The event was an instant hit with both the kids and the few parents that stayed with us. But half way round, and in the midst of the excited screams of discovery, I noticed one of the boys looked increasingly forlorn. He was a nice kid, from a very affluent family, but was more used to first class room service than looking for clues in a bush.

I asked him if he was OK, fully expecting a mundane answer and he looked at me with the saddest eyes possible for a child his age and gave an answer that not only almost broke my heart, it still haunts me to this day:

“I wish my dad was like you. He’s just always busy or never at home.”

Yes, you need to need to make a living, but just remember why. Time and experience trump money every time.

Your child looks up to you. They value your opinion on everything and you are the fountain of all knowledge, at least for the first ten years, until you begin to pass the torch. This means your approval and attention is invaluable to them.

And it starts with listening to that long, convoluted story about some butterfly they’ve found, or that god awful song they’ve just learned. It starts when they’re upset about the drawing they lost and how sad they are about it. It starts when someone says something mean and their heart is so pure they don’t understand it or why it makes them feel the way it does.

To a child this is big stuff, the equivalent of the most important event of their lives to date. What you do here will directly affect your relationship now and forever.

Your job is to listen, wholeheartedly and patiently. Kids are better at reading body language than you think, they can tell if you’re listening or not, and they will definitely notice if you have one eye on your phone. After that, you need to evaluate and work out whether you need to be supportive, encouraging, reassuring, loving or just be their dad.

This is where you build you relationship and make a bond that is unbreakable in the years to come. This is where you become the person that listens and makes it easy for them to talk to you. About anything.

If you get this right, that never goes away.

I have literally lost count of the number of times a complete stranger has taken me or my partner aside and complimented us on how respectful and polite our children are. It feels me with a pride that is hard to describe and has even bought me close to tears on more than occasion.

I finally realized there are two reasons for this:

First, we have always been incredibly strict about manners and how you should treat people. Second, most parents are NOT strict about manners and how you should treat people, which is something I still don’t understand, but is a fact. This actually gives you a double advantage as your own kids will stand out all the more in every situation.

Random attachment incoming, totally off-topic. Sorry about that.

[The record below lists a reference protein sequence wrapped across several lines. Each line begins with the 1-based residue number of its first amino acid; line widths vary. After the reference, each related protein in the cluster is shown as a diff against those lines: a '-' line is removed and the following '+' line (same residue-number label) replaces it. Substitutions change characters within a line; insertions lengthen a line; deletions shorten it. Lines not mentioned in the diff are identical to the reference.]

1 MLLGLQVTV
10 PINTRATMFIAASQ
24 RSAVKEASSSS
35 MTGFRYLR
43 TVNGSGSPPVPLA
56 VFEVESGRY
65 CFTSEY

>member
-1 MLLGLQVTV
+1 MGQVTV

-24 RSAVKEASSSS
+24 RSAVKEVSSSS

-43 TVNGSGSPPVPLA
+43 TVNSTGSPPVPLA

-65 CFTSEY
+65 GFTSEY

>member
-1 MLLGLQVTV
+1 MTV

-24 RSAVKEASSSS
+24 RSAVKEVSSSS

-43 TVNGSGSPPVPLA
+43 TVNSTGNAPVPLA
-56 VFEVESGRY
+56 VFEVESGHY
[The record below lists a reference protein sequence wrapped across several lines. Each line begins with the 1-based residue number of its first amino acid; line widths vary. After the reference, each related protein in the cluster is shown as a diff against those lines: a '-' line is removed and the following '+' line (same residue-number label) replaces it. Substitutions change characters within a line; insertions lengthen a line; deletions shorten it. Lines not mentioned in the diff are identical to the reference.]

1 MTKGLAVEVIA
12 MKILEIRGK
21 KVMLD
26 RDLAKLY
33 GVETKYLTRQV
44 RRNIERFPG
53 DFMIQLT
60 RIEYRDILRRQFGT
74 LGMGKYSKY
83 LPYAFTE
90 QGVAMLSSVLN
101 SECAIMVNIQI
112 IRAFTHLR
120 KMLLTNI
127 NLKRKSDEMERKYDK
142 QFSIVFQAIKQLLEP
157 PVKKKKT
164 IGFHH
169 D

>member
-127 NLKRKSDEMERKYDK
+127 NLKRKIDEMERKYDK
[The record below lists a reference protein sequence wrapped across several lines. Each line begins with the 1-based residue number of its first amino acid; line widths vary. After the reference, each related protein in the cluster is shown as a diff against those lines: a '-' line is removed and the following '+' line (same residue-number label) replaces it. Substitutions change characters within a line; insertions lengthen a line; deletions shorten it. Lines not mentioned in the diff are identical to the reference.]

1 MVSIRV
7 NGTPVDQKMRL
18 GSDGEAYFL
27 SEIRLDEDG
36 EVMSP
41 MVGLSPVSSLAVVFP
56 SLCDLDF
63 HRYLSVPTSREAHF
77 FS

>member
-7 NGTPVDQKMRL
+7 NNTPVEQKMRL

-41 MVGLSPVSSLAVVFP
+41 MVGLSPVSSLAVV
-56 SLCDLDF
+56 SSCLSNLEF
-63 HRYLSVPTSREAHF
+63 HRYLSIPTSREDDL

This, incidentally, includes things like waiting in a queue rather than pushing in (some parents actively advocate the opposite as way to ‘get ahead’ in life. Good luck with that), holding doors open, making eye contact when talking, and taking an interest in the person you’re dealing with, from the lowest rank to the highest.

And don’t even get me started on phones. Phones are great for scheduled entertainment, but not for restaurants, social situations, or when talking to other people. It’s rude, antisocial and disrespectful. Oh, and by the way, that includes you. Put it away. You’re the example and your child wants to be with you, not your Apple logo.

This might help:

Trust me on this. It’s one of the most important life skills you can teach and will yield dividends far beyond strengthening your relationship.

If you make a promise, or even a deal, you have to stick to it and so do they.

If you tell your child they can have ice cream if they tidy their room, make sure they get it. However, if they don’t, then they won’t. No shortcuts, no re-deals. No, throwing a tantrum is not going work, nor is trying to get mummy on your side. We’re united, remember? My kids have long since given up trying that old tactic — the wall is impenetrable.

However, asking for help or seeking encouragement is fine. Of course we’ll help you get started, or sort out that difficult bit that’s got you stuck. That’s what we do.

Just as importantly, if you say you’re going to be there, be there.

I don’t care if your boss unexpectedly asks you to work over your kid’s football game/play/ballet recital — in the grand scheme of things, that isn’t important. Once you give your word, that’s it. If you break it, you’re sending the message that your word is not important and that’s a dangerous game to play. Of course, it’s OK to be careful about giving your word in the first place, all that matters is keeping it.